February 03, 2022
If you're like most people, you'll likely be employed at more than one place throughout the duration of your career. It's normal to keep moving onwards and upwards to meet your ever expanding goals. So, when that day comes and you've secured your next career move, it's expected that there will be a lot on your mind, and your retirement plans won't necessarily be at the forefront of those thoughts.
After all, there are a lot of different routes you could take when it comes to your old 401(k) and that can be overwhelming, especially if you don't know where to start. Let's begin by outlining some of your options so you can begin to decide which path is right for you.
|Cash out||Withdraw the funds from your 401(k) account and receive the money directly. However, this option may result in taxes and penalties, and is generally not recommended as it can significantly reduce your retirement savings.|
|Roll over to IRA||Transfer your 401(k) funds into an Individual Retirement Account (IRA) with a financial institution of your choice. This option allows you to maintain the tax-deferred status of your retirement savings and potentially have more investment options.|
|Transfer to new employer's 401(k) plan||If you start a new job with a company that offers a 401(k) plan, you may have the option to transfer your old 401(k) funds into your new employer's plan. This can help you consolidate your retirement savings in one account and continue to benefit from tax-deferred growth.|
|Stay with your old employer's existing plan||Some employers allow former employees to keep their 401(k) funds in the old plan even after leaving the company. This option may be suitable if you are satisfied with the investment options and fees of your old employer's plan. However, you won't be able to make new contributions to the plan.|
|Convert to a Roth IRA||If you want to convert your 401(k) funds to a Roth IRA, you will need to pay taxes on the amount converted. Once the funds are in a Roth IRA, they can grow tax-free and qualified withdrawals in retirement are tax-free as well. This option may be suitable if you expect to be in a higher tax bracket in retirement and want to potentially reduce your tax liability.|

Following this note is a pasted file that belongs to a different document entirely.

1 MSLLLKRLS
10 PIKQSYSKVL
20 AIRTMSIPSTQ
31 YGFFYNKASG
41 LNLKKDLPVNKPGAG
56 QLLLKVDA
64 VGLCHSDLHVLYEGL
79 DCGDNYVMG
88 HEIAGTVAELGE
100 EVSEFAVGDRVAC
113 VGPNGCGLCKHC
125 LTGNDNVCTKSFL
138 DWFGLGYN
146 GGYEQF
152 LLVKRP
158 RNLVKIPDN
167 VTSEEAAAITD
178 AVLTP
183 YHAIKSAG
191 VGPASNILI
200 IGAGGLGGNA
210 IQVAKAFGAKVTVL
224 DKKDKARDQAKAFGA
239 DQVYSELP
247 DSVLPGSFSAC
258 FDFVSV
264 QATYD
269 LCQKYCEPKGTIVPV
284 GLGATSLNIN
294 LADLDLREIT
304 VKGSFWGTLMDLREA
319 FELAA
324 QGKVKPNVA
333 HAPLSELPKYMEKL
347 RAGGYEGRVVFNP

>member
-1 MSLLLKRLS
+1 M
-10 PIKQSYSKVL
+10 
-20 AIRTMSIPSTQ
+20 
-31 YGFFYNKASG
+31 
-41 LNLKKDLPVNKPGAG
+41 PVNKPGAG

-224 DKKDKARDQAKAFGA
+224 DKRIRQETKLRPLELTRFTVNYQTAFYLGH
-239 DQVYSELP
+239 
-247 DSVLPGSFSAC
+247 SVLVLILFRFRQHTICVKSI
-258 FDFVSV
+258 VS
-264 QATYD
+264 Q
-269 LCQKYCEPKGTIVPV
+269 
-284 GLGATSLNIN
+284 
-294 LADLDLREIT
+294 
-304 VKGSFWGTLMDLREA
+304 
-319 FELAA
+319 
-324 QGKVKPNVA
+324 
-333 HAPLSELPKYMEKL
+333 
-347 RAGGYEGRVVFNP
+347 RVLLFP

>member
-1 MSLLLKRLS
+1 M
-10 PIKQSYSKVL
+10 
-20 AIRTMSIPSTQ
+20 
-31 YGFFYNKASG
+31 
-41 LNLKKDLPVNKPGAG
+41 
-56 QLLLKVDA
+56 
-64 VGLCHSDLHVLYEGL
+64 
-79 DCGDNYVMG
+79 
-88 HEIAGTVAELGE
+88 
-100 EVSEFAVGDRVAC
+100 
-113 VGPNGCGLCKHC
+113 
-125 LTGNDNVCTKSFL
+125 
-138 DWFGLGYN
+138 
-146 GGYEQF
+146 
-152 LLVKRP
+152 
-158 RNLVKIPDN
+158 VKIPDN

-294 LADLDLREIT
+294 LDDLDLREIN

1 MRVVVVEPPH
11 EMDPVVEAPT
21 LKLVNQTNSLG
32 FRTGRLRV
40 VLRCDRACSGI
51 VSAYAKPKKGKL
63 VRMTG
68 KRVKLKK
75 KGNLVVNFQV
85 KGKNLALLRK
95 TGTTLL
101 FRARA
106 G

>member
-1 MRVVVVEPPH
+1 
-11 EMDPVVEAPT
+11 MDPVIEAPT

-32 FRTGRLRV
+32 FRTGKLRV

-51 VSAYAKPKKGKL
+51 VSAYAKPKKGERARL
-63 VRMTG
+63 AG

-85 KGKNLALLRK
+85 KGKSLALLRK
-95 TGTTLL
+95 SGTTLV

This option will depend on whether or not your former employer allows this. If they do, this is an option to explore as you are leaving. Be sure to note the amount that is currently in your account. If your balance is over $5,000 you will be able to keep it where it is. If your balance is under that threshold, your past employer may push you into a few scenarios such as:
This option can seem like a good course of action, especially when you're actively making the transition to another employer. But it should be noted though that there are some things that you could consider while making this choice.
Once you're settled at your new place of employment, you may elect to move your existing 401(k) to a plan with your new employer. This is a good choice to make, especially if the new plan has wider investment options or the fees are lower.
Before you can enroll in a new employer's 401(k), you'll likely have to wait a certain length of time. When you are able to enroll, it is relatively simple to roll over your old 401(k) balance. There are two avenues you can take when making the transfer:
If you're looking for a broader range of investment opportunities, switching from a 401(k) to an IRA may be something worth looking into. This is also a valuable option in the event your next employer doesn't offer any retirement benefits. This account is not employer sponsored, so you will have to open the account on your own.
The freedom to invest how you want could help you yield the results you're looking for when it comes to your retirement plan. It's possible that rolling over to an IRA could potentially save you money in areas like administrative fees and management since these costs tend to eat into your investment returns.
Not all IRAs are created equal, however. And each option can impact your taxes differently. If you decide to do a traditional IRA rollover, meaning you roll over your old 401(k) to a traditional IRA, any new earnings will accumulate tax deferred, and no taxes will be due when you move the money from one account to the other. If you choose to make withdrawals, however, you will have to pay taxes on said withdrawals.
Another path is a Roth conversion (converting your old 401(k) to a Roth IRA). A Roth IRA is similar to a traditional IRA, except that you will have to pay taxes on the money you're converting from your 401(k).
The reasoning behind this is because unlike traditional IRA accounts, which are funded by pre-tax dollars, Roth accounts are funded by your after-tax dollars. However, once the conversion is made, and the account has been open for at least five years, you are able to withdraw any earnings tax-free—provided that you are at least 59 ½ years of age.
If you no longer wish to invest your money, cashing out is an option that is available to you. If you're looking for the cash option, be aware that this comes with a few steps that could cost you in the long run. First and foremost, taking your money out of any investment vehicle can have an impact on your retirement savings, especially if you have goals in mind.
In addition, when you cash out your 401(k) you will be taxed on the entire amount at the local, state, and federal levels. This option may ultimately not be beneficial to you, especially if you already have a large sum of money in your account. The tax burden alone could be a detriment. Additionally, if you are under the age of 59 ½, be aware that you will have to pay a 10% early withdrawal penalty along with the taxes.
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Written By: Heritage Financial Planning Team
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